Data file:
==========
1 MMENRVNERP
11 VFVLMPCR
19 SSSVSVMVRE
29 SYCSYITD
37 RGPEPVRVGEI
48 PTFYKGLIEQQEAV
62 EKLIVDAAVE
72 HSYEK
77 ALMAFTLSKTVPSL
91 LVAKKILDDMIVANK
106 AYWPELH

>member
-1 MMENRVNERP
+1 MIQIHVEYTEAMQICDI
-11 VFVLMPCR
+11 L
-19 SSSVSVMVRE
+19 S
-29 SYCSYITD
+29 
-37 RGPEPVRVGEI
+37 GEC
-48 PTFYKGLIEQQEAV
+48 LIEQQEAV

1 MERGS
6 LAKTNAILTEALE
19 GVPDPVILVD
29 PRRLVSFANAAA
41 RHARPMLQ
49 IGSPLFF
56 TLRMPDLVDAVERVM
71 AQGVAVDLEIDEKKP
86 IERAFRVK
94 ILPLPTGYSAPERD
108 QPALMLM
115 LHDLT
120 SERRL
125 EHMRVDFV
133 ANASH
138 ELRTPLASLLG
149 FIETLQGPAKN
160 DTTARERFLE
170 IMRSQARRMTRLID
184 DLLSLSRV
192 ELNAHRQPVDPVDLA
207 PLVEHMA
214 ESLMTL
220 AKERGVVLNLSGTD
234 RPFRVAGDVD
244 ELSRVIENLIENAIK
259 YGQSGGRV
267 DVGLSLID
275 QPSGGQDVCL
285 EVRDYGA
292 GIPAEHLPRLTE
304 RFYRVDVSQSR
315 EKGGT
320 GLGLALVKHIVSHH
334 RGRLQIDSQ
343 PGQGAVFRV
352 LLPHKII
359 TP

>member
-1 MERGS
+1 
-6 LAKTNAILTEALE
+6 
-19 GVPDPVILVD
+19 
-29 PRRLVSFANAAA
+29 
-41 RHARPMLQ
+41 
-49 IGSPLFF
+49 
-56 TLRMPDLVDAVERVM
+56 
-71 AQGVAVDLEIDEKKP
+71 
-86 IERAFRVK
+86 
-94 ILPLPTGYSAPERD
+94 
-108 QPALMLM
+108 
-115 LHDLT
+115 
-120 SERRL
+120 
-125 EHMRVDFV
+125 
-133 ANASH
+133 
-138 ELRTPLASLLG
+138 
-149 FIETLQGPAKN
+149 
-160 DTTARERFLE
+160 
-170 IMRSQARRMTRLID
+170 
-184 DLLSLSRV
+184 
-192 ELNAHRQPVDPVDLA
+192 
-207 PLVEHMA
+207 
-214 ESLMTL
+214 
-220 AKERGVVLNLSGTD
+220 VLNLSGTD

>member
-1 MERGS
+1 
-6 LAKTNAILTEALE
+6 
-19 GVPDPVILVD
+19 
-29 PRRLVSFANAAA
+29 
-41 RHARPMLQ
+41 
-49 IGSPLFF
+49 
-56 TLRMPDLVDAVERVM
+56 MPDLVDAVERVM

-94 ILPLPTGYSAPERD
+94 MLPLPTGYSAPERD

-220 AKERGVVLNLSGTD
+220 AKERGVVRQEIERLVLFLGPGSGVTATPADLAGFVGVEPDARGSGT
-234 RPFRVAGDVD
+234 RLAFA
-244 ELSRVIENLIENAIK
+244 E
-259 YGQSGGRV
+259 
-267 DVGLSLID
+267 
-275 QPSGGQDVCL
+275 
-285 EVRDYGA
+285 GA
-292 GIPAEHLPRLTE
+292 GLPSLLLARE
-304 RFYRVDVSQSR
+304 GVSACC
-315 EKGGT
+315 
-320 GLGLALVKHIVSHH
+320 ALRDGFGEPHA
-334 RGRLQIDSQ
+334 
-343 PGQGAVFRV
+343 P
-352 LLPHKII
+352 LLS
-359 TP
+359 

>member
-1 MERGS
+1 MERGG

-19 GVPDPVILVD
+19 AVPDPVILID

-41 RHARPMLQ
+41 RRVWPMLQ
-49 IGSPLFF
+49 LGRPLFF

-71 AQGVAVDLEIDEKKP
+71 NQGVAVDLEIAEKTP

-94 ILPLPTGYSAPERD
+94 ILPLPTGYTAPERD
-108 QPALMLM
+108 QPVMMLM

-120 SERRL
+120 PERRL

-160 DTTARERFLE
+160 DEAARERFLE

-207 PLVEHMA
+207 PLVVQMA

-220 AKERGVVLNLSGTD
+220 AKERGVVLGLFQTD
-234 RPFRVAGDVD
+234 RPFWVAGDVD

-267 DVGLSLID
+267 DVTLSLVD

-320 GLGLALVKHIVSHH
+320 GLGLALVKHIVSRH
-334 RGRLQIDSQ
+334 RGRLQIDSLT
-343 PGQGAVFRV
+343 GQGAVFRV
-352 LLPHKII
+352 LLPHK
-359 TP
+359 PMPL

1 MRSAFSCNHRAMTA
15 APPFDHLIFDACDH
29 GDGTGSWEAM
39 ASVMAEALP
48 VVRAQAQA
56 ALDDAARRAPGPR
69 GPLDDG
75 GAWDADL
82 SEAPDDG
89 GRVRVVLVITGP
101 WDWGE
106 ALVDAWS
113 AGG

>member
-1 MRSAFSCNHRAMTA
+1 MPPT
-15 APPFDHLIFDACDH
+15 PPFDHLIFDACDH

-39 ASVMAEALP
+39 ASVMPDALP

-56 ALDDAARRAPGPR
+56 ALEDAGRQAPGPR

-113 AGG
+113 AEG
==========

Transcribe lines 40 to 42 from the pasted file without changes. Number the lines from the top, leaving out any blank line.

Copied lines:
138 ELRTPLASLLG
149 FIETLQGPAKN
160 DTTARERFLE